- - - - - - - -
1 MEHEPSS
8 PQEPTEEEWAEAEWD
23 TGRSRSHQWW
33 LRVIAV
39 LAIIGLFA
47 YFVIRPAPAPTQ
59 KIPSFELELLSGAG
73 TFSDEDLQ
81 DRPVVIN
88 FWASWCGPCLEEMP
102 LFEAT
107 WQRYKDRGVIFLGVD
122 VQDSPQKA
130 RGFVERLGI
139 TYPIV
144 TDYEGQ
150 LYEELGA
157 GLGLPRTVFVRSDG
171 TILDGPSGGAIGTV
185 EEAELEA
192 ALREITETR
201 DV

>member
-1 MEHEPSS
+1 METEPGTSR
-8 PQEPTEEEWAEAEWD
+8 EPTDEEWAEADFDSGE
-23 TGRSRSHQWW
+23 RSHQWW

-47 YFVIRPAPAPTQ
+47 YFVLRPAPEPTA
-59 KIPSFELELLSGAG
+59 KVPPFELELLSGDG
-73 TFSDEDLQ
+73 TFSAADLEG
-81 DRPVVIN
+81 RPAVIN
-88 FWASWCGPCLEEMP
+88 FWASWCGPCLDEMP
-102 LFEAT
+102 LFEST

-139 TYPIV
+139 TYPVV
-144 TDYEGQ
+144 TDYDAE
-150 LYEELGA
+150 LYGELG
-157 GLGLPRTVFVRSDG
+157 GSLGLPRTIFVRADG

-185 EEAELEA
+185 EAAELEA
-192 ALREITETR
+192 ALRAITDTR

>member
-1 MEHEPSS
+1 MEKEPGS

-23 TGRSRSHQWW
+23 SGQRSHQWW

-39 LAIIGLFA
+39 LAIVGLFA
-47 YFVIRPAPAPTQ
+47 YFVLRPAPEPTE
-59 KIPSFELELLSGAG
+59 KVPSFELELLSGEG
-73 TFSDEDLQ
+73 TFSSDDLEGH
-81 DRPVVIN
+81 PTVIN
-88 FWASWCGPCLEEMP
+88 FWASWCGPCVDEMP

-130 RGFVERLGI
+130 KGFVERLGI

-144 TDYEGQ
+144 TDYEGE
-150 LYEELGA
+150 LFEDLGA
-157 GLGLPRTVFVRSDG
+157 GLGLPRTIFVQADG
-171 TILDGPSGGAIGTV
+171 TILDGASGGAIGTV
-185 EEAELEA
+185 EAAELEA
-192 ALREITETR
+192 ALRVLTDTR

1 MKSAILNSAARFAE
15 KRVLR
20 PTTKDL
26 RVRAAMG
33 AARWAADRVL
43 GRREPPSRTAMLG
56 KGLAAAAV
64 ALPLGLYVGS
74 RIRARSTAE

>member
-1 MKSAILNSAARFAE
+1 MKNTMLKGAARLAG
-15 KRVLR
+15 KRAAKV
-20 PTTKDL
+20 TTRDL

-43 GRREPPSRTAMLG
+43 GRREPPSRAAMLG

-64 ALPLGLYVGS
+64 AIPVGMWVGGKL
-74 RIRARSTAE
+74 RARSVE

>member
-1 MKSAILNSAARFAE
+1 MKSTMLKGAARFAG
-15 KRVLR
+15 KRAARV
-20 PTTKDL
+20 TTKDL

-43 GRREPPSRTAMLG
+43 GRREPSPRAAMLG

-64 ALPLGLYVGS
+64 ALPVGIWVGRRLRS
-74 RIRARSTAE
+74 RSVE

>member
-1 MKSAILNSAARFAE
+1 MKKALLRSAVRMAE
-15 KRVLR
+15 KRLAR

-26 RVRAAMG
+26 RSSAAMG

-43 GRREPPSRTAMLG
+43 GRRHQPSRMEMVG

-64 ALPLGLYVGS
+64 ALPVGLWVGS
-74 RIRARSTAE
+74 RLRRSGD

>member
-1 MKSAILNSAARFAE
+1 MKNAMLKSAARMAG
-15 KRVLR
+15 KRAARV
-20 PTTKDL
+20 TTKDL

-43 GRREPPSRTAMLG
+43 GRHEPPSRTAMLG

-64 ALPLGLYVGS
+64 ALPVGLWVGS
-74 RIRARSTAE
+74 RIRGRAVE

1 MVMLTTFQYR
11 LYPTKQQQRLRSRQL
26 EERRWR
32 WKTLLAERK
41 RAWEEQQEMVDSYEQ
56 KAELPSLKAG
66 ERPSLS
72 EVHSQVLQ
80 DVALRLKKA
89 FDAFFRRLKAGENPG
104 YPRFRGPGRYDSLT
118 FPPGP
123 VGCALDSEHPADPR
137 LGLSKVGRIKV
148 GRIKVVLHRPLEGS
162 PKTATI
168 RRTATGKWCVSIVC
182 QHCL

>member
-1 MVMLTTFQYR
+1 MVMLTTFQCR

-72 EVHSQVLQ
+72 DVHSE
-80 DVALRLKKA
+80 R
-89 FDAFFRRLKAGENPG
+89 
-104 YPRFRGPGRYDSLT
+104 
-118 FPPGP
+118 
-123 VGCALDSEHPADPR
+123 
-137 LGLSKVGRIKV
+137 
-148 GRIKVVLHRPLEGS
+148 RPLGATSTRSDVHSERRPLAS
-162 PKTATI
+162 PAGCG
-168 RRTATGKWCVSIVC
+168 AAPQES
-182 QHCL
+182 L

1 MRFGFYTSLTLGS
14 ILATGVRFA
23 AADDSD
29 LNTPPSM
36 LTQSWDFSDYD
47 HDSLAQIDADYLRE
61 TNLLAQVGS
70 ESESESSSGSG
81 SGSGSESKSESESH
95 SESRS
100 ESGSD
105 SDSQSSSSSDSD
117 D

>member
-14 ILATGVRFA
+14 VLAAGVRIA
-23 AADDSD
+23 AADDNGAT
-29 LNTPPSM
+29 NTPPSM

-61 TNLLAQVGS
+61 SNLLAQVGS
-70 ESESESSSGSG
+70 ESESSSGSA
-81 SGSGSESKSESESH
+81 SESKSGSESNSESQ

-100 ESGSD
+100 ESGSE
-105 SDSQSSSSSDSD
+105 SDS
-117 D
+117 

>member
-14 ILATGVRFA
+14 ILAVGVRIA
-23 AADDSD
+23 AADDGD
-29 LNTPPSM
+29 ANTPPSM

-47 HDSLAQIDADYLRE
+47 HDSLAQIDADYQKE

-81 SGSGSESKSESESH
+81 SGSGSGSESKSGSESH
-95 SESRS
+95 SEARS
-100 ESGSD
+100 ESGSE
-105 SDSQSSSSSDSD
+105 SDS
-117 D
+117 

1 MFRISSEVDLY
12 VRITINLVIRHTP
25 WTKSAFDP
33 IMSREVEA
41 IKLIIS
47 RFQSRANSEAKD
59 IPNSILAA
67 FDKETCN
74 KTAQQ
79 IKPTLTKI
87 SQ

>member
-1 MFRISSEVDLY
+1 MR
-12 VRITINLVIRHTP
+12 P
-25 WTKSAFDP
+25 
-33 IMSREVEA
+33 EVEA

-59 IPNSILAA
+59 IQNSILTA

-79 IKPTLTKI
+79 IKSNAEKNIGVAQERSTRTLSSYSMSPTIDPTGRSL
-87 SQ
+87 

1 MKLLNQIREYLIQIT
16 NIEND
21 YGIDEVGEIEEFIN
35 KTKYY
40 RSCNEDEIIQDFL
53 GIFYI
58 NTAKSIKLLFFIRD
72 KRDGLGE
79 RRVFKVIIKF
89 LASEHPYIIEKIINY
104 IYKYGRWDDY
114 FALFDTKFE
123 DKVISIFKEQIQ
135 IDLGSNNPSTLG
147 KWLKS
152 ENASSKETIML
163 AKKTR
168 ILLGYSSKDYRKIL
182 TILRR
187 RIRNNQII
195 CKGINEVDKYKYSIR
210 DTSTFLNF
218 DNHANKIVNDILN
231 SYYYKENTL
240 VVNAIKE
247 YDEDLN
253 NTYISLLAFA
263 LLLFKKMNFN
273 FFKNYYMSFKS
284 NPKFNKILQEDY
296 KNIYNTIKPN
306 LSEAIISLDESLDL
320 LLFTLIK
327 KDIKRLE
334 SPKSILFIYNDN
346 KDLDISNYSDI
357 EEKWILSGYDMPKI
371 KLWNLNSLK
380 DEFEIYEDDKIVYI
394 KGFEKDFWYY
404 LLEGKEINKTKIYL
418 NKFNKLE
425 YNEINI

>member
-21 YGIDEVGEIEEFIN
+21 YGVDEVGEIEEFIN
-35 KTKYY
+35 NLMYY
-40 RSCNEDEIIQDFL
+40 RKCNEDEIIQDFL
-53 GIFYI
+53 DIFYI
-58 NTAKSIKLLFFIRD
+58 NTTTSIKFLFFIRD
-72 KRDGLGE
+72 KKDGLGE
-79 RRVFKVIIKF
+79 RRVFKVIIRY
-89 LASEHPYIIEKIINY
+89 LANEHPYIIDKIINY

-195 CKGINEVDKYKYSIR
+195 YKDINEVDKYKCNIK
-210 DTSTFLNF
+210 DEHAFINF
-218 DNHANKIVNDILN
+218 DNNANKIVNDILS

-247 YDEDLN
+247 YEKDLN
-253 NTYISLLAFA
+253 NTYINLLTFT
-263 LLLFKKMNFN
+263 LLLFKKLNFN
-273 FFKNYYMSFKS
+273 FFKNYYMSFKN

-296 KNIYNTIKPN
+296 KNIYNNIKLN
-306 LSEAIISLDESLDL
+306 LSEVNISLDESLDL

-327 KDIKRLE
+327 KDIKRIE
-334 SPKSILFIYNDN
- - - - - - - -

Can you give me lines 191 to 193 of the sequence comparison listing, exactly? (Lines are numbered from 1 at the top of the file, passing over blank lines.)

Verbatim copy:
23 AADDSD
29 LNTPPSM
36 LTQSWDFSDYD